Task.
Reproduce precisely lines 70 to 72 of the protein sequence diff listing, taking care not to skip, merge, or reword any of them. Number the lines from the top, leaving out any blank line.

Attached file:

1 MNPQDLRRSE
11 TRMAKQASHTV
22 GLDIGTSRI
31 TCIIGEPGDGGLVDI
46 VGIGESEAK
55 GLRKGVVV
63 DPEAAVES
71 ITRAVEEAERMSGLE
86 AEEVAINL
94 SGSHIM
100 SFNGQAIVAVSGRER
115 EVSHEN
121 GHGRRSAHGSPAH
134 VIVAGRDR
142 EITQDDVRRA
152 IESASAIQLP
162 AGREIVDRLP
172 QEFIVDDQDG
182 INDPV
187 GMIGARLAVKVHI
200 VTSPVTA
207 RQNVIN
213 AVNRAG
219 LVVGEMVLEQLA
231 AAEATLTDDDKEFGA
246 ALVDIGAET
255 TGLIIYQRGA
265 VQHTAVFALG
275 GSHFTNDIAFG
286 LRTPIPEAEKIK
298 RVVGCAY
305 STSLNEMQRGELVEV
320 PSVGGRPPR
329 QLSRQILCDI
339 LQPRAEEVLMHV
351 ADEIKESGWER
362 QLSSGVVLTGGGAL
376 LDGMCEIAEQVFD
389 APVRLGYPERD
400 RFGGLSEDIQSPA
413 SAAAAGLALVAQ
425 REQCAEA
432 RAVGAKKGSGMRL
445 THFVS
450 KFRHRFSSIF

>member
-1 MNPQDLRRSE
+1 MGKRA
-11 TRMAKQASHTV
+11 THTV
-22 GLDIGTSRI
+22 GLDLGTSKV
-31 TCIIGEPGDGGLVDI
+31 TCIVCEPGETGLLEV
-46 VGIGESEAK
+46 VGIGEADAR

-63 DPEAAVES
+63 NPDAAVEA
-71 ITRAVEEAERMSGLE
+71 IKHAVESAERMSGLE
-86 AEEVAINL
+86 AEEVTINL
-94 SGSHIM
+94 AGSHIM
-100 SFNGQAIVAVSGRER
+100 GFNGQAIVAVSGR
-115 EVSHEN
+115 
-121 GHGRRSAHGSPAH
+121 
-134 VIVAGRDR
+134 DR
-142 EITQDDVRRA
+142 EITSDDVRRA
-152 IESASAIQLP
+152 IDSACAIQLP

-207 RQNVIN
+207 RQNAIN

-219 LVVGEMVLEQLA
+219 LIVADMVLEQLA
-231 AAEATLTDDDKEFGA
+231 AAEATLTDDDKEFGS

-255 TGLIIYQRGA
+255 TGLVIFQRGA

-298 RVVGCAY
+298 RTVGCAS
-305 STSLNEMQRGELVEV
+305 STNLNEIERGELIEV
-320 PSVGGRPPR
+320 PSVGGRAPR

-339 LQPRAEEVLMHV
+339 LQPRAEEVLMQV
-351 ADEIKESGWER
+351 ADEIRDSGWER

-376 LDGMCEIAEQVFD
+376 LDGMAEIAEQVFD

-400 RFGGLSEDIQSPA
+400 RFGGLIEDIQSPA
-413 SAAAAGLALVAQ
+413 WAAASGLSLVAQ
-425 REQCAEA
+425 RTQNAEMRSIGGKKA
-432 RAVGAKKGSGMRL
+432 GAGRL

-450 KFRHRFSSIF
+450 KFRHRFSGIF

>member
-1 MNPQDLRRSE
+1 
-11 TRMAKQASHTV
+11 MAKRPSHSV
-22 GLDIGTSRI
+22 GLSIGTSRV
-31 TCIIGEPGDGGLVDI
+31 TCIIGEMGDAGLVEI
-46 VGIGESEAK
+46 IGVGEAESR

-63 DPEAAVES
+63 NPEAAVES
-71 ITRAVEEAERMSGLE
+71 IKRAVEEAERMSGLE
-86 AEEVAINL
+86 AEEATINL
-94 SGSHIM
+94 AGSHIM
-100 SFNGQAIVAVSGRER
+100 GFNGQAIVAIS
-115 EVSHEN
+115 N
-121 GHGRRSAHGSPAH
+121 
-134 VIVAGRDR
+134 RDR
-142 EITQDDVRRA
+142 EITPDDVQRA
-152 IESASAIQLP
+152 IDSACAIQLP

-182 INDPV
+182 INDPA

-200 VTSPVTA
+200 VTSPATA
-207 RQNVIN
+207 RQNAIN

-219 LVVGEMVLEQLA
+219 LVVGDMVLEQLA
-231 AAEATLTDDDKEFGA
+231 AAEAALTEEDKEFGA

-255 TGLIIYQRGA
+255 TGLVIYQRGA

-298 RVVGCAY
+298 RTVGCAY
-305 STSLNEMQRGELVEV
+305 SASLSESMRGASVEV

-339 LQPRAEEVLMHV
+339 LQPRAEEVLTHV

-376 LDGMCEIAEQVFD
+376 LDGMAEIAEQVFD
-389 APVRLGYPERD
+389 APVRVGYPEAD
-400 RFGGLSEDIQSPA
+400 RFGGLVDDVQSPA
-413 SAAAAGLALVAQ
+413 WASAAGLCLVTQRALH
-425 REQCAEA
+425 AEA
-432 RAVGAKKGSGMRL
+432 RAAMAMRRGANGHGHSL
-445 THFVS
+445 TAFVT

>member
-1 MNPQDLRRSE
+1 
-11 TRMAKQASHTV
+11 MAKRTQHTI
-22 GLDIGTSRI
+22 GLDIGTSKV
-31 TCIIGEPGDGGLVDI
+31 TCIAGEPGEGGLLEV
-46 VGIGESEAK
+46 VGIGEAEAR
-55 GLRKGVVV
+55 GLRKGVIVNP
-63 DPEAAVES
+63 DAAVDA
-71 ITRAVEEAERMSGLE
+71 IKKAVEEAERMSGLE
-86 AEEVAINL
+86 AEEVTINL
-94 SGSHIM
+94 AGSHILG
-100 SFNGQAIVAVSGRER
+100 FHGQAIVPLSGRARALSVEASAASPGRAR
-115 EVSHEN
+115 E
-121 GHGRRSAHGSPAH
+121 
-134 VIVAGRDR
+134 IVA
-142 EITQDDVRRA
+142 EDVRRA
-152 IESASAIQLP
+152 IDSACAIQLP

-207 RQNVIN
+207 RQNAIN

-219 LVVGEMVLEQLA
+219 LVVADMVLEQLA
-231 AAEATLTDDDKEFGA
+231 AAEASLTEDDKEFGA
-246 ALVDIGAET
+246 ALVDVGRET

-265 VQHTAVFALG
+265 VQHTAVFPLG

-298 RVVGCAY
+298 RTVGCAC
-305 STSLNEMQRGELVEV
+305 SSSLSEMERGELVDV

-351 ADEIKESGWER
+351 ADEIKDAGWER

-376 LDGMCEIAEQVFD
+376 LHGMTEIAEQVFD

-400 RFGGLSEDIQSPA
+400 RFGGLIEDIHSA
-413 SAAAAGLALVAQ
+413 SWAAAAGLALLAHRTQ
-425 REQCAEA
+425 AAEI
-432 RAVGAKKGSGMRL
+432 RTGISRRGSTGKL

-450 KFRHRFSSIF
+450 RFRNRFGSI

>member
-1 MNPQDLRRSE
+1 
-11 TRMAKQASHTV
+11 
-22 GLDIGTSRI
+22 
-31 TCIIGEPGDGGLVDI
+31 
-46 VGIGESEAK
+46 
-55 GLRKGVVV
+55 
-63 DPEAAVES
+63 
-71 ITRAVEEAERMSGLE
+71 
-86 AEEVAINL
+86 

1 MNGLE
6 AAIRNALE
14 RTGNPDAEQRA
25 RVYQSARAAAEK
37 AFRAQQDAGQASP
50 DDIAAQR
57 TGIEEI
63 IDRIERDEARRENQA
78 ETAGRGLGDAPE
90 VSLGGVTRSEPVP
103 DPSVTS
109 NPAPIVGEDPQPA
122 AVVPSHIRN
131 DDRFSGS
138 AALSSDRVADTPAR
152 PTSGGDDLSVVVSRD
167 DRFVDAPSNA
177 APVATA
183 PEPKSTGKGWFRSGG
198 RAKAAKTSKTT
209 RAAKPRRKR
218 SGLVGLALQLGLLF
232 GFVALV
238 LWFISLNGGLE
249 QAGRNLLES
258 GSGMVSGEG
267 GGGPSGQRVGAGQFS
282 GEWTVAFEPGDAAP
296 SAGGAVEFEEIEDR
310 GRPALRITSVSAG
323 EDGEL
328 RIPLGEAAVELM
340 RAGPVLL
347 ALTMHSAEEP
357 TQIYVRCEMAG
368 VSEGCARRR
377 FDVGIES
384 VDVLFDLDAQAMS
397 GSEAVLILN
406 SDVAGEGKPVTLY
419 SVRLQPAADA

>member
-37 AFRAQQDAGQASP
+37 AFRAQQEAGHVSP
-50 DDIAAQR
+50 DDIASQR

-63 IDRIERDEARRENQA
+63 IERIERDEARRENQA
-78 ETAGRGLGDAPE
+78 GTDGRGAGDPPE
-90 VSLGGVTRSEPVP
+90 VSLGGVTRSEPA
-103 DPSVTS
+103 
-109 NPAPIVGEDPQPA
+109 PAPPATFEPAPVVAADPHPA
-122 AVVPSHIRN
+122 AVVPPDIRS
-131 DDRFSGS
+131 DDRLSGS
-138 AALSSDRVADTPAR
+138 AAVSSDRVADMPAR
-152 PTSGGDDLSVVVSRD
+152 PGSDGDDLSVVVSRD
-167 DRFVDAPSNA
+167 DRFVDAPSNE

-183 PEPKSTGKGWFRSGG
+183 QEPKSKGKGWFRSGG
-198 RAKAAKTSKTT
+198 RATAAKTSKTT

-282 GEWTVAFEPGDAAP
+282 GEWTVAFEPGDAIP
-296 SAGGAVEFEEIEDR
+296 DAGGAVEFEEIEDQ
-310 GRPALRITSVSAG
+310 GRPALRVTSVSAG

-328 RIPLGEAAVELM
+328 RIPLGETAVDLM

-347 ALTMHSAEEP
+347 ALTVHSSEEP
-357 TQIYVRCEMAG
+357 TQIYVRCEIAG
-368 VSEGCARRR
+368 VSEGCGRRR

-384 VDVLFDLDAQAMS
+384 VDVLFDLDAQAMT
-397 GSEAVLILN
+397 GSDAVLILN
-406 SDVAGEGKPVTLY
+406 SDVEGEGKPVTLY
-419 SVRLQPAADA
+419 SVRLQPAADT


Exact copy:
+121 
-134 VIVAGRDR
+134 DR